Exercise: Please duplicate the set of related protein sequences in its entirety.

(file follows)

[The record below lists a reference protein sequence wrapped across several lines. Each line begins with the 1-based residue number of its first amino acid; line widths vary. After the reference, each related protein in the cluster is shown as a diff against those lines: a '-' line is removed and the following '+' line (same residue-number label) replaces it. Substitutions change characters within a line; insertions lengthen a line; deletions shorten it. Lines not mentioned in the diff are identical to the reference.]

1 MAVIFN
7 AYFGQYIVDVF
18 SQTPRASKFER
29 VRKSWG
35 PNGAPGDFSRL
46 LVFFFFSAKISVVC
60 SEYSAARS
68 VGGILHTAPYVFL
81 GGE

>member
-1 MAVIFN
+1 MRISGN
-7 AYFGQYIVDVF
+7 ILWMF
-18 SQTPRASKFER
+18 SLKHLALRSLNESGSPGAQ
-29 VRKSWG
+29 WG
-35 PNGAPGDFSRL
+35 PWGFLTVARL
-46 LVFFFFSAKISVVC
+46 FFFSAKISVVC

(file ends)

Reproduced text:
[The record below lists a reference protein sequence wrapped across several lines. Each line begins with the 1-based residue number of its first amino acid; line widths vary. After the reference, each related protein in the cluster is shown as a diff against those lines: a '-' line is removed and the following '+' line (same residue-number label) replaces it. Substitutions change characters within a line; insertions lengthen a line; deletions shorten it. Lines not mentioned in the diff are identical to the reference.]

1 MAVIFN
7 AYFGQYIVDVF
18 SQTPRASKFER
29 VRKSWG
35 PNGAPGDFSRL
46 LVFFFFSAKISVVC
60 SEYSAARS
68 VGGILHTAPYVFL
81 GGE

>member
-1 MAVIFN
+1 MRISGN
-7 AYFGQYIVDVF
+7 ILWMF
-18 SQTPRASKFER
+18 SLKHLALRSLNESGSPGAQ
-29 VRKSWG
+29 WG
-35 PNGAPGDFSRL
+35 PWGFLTVARL
-46 LVFFFFSAKISVVC
+46 FFFSAKISVVC